Ok, we just had to make sure we were staying on time to keep our reservation that night at Fisherman’s Wharf. This was a 1000% worthwhile quick stop, but we couldn’t keep stopping everywhere. So we went another couple of miles north with Something About the Sunshine blasting to the incredibly aptly named Cliffs Beach. It wasn’t the foreground that I was expecting, but technically, this was a hillside covered in blooming flowers…
Another candidate arguably very suitable for framing, in my biased opinion.
While I was living my California Coast dream, dark clouds were building on the horizon. Literally. You can see them in both shots. The marine layer (June gloom, baby!) was holding strong north of Monterey Bay. Elizabeth drove a few more miles and we entered it. What had been a chilly but sunny afternoon all of a sudden turned into the dread nightmare of every California resident – a (gasp!) non-perfect weather day.
Not that I minded. It was Memorial Day weekend and the specter of a long, hot Oklahoma summer was looming in my mind. If the California coast wanted to spit 56 degrees, breezy, and drizzle at me, I was open to the experience. We kept driving north into the gloom, heading for the spot my parents had recommended highest on the drive. Typical of my parents, this spot was a lighthouse: Pigeon Point Light Station. Along the way, we drove past forests of redwoods, big bluffs, and estuary creeks leading into the ocean. It made for some neat geography.
At Pigeon Point, Elizabeth and I first stopped to use a restroom. Stephen’s jeans suddenly seemed smart compared to my lack of pants and light jacket in the face of truly chilly conditions.
The lighthouse was… a lighthouse. I know that’s the sort of thing people love, but for me this didn’t hold a candle to our previous two stops. Not sure how much of that was due to the weather, or the excitement of the first two stops being ON THE PACIFIC COAST HIGHWAY, and how much of it is just me enjoying natural scenes more than I enjoy lighthouses. It’s probably a combination of the two. Anyways, enjoy the lighthouse.
Personally, I found myself enjoying the flowers overlooking the ocean much more, which probably says something about me as a person.
The last thing I wanted to do was dawdle, because it was already 5:00 and I could tell that Stephen (a consummate non-complainer) was starting to get pretty darn hungry. Besides, now that the whole day had turned chilly, the “Americana West Coast Dream” vibes of the drive had worn off a bit. We passed through some small towns that looked like they’d be quite cute, but not worthy of stops given the circumstance. I did get my “field of flowers” shot, but the moody lighting sort of ruined the California vibes I was going for.
And so it was that we ended up driving all the way up to the other side of Half Moon Bay, right before the outer reaches of the Bay Area sprawl. There was a marine reserve tucked in on the northern edge of the bay in the town of Moss Beach. The promise of seals at the marine reserve was enough to get the three of us pulling down side streets in town and parking along a creek (San Vincente! California loves their Sans) right at the edge of the beach. There was a little boardwalk right down to the water.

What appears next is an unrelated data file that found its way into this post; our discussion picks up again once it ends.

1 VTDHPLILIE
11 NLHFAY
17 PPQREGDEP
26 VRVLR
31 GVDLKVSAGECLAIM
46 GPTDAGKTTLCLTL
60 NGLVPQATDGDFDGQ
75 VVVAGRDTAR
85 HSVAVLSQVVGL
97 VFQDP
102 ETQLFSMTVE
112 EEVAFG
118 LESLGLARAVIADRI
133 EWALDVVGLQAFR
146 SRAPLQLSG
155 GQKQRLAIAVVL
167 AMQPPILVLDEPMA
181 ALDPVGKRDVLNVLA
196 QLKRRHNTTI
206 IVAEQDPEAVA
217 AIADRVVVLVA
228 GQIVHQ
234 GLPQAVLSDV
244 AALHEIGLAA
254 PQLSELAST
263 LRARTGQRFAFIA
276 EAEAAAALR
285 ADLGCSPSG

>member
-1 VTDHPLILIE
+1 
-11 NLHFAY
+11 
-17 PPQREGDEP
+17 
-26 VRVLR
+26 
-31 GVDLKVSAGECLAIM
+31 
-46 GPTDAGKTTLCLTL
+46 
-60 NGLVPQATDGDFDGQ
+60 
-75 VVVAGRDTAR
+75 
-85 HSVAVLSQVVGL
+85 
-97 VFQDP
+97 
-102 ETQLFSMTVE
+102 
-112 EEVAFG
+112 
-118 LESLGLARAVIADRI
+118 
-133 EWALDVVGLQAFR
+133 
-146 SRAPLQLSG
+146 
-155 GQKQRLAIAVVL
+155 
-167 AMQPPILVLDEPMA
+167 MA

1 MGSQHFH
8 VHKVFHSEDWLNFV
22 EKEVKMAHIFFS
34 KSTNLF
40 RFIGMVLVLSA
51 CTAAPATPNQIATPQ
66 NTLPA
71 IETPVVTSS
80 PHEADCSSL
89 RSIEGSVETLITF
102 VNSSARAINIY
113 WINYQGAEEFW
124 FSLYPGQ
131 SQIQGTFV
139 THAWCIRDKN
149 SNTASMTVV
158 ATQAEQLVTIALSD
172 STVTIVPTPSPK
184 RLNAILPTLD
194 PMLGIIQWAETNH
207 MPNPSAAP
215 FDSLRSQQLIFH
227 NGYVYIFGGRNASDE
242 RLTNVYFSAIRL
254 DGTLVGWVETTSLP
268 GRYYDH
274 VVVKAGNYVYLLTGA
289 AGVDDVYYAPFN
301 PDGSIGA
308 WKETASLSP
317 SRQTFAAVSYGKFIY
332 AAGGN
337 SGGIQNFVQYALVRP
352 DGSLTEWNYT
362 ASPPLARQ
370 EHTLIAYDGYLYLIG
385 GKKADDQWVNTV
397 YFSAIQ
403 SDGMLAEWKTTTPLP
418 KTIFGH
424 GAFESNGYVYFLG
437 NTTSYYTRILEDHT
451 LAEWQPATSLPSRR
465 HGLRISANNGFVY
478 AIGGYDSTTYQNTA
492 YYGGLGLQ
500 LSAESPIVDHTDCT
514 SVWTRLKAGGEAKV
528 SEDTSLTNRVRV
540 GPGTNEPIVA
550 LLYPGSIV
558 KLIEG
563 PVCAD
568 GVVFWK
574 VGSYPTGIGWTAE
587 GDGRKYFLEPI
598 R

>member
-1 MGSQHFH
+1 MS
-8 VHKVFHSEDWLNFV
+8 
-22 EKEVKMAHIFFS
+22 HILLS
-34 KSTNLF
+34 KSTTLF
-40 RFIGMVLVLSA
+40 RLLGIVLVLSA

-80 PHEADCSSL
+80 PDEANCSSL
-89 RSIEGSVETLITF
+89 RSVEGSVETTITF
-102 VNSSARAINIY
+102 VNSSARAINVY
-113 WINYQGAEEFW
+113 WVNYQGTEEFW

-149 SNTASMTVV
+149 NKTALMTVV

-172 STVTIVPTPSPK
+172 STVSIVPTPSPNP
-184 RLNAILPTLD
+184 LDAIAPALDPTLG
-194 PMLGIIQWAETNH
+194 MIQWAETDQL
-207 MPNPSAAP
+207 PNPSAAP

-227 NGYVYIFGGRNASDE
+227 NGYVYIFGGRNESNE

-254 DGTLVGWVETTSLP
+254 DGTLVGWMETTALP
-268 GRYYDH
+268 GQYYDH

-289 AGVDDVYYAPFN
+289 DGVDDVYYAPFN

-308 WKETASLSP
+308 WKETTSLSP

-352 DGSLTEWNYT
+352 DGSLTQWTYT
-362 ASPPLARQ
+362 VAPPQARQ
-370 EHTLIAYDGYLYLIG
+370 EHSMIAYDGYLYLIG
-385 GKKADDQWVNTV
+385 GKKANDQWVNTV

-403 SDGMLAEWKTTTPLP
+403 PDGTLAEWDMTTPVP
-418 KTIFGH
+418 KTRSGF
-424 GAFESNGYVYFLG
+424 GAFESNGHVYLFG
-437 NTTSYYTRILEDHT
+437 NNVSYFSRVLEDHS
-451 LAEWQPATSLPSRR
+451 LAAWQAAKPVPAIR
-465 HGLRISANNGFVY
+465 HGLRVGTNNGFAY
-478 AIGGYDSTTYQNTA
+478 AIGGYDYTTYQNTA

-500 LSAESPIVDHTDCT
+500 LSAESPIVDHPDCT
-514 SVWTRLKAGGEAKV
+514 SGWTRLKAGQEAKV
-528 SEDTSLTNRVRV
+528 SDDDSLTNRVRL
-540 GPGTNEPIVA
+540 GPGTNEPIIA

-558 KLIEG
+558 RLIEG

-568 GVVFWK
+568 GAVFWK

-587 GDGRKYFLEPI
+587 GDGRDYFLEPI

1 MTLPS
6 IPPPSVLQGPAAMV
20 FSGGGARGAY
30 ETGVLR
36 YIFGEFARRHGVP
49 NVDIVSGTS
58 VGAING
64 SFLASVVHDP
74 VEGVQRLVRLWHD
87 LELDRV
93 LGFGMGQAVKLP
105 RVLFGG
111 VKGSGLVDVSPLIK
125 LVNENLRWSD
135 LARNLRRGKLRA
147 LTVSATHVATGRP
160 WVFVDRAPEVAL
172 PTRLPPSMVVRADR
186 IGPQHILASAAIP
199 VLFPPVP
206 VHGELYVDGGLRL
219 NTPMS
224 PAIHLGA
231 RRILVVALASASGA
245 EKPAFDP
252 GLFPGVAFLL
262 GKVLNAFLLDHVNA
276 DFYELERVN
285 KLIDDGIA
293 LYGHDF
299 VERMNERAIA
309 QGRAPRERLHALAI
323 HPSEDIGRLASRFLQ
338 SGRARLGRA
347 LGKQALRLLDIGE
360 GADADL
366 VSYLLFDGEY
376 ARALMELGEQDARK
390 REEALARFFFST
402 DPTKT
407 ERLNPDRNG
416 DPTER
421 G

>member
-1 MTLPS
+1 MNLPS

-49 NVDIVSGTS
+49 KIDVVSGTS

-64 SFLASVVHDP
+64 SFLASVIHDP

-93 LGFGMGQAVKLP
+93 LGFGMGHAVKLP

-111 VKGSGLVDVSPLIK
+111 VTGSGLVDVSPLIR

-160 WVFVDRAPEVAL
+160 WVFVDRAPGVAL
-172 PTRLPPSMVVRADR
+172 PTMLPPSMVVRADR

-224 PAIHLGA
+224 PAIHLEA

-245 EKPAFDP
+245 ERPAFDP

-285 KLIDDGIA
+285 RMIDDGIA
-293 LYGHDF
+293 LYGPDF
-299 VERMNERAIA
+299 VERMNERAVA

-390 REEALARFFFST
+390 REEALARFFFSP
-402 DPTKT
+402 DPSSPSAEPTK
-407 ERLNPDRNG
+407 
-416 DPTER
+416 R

And it was here that I got my only (lighthouse maybe excluded) disappointment of the Pacific Coast Highway. The beach was CLOSED to the public beyond a certain point – the point where the seals were. It’s like having a stadium in your town but not allowing any sporting events to be played in it. Why even have the beach?
It was still cool enough. Those who know me well will know that my disappointment was assuaged by the sight of San Vincente Creek tumbling (and yes, it did tumble a little bit) down toward the surf. There’s nothing I love more than the mouth of a good body of water.
After giving me a minute or two to splash in the surf and touch the Pacific Ocean, we had to move on. There was still another hour of driving that had to be done to get us to downtown San Francisco for the night, and Stephen and I were both ravenously hungry. I had a reservation right at sunset at a restaurant (Fog Harbor Fish House) that would let us see the sun go behind the Golden Gate Bridge. Or it would have, if I hadn’t forgotten about the existence of June gloom. Instead, the three of us got to eat a fancy dinner much later than we’d wanted while we were so bone-tired from hiking and driving that I nearly fell asleep in the Uber on the way back to the hotel.
But if you aren’t that tired when you’re traveling, doesn’t that just mean you wasted an opportunity to see a new part of the world?
I want to drive more of the Pacific Coast Highway someday (add it to the endless list of vacations Elizabeth and I have on our docket). The stretch we saw was so quintessentially West Coast, and I genuinely loved it. Great call rerouting us, Elizabeth.